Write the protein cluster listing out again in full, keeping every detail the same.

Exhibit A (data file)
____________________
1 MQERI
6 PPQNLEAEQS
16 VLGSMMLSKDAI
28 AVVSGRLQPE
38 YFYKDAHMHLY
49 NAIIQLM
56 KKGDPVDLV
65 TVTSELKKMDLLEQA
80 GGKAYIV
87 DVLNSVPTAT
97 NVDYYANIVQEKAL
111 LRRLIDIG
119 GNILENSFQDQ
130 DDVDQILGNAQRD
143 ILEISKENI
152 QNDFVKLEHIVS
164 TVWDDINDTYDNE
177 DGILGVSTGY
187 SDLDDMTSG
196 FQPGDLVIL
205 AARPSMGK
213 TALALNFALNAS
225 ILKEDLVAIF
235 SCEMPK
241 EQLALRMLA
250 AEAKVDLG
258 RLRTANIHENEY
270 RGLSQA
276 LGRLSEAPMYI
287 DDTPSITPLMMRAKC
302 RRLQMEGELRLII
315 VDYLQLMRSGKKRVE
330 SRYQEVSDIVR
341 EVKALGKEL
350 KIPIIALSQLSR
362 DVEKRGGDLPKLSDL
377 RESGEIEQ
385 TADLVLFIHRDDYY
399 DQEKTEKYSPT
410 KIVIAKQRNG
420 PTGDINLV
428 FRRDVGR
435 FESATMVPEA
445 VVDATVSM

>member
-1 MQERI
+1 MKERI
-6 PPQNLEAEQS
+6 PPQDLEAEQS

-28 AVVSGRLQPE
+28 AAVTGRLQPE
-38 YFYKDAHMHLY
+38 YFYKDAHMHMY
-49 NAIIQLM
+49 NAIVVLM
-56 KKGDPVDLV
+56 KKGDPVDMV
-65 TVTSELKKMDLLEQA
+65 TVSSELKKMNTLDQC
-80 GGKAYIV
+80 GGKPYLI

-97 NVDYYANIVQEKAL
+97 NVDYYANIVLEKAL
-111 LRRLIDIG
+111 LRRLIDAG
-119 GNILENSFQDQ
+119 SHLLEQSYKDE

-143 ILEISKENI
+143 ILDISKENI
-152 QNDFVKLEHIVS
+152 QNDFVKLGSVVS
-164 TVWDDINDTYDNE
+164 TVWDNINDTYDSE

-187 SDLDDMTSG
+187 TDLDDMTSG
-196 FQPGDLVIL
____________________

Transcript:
1 MQERI
6 PPQNLEAEQS
16 VLGSMMLSKDAI
28 AVVSGRLQPE
38 YFYKDAHMHLY
49 NAIIQLM
56 KKGDPVDLV
65 TVTSELKKMDLLEQA
80 GGKAYIV
87 DVLNSVPTAT
97 NVDYYANIVQEKAL
111 LRRLIDIG
119 GNILENSFQDQ
130 DDVDQILGNAQRD
143 ILEISKENI
152 QNDFVKLEHIVS
164 TVWDDINDTYDNE
177 DGILGVSTGY
187 SDLDDMTSG
196 FQPGDLVIL
205 AARPSMGK
213 TALALNFALNAS
225 ILKEDLVAIF
235 SCEMPK
241 EQLALRMLA
250 AEAKVDLG
258 RLRTANIHENEY
270 RGLSQA
276 LGRLSEAPMYI
287 DDTPSITPLMMRAKC
302 RRLQMEGELRLII
315 VDYLQLMRSGKKRVE
330 SRYQEVSDIVR
341 EVKALGKEL
350 KIPIIALSQLSR
362 DVEKRGGDLPKLSDL
377 RESGEIEQ
385 TADLVLFIHRDDYY
399 DQEKTEKYSPT
410 KIVIAKQRNG
420 PTGDINLV
428 FRRDVGR
435 FESATMVPEA
445 VVDATVSM

>member
-1 MQERI
+1 MKERI
-6 PPQNLEAEQS
+6 PPQDLEAEQS

-28 AVVSGRLQPE
+28 AAVTGRLQPE
-38 YFYKDAHMHLY
+38 YFYKDAHMHMY
-49 NAIIQLM
+49 NAIVVLM
-56 KKGDPVDLV
+56 KKGDPVDMV
-65 TVTSELKKMDLLEQA
+65 TVSSELKKMNTLDQC
-80 GGKAYIV
+80 GGKPYLI

-97 NVDYYANIVQEKAL
+97 NVDYYANIVLEKAL
-111 LRRLIDIG
+111 LRRLIDAG
-119 GNILENSFQDQ
+119 SHLLEQSYKDE

-143 ILEISKENI
+143 ILDISKENI
-152 QNDFVKLEHIVS
+152 QNDFVKLGSVVS
-164 TVWDDINDTYDNE
+164 TVWDNINDTYDSE

-187 SDLDDMTSG
+187 TDLDDMTSG
-196 FQPGDLVIL